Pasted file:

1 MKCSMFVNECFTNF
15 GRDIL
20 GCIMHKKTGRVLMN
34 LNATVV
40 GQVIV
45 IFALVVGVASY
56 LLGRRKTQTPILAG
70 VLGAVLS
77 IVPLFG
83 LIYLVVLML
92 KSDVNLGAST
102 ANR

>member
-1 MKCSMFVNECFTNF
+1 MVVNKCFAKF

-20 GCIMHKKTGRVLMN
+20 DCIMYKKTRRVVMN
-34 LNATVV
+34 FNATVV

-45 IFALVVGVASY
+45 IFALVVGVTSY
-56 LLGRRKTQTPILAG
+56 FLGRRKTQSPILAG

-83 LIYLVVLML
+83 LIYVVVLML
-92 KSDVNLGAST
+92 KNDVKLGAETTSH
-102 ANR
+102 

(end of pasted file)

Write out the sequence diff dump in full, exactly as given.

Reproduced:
1 MKCSMFVNECFTNF
15 GRDIL
20 GCIMHKKTGRVLMN
34 LNATVV
40 GQVIV
45 IFALVVGVASY
56 LLGRRKTQTPILAG
70 VLGAVLS
77 IVPLFG
83 LIYLVVLML
92 KSDVNLGAST
102 ANR

>member
-1 MKCSMFVNECFTNF
+1 MVVNKCFAKF

-20 GCIMHKKTGRVLMN
+20 DCIMYKKTRRVVMN
-34 LNATVV
+34 FNATVV

-45 IFALVVGVASY
+45 IFALVVGVTSY
-56 LLGRRKTQTPILAG
+56 FLGRRKTQSPILAG

-83 LIYLVVLML
+83 LIYVVVLML
-92 KSDVNLGAST
+92 KNDVKLGAETTSH
-102 ANR
+102 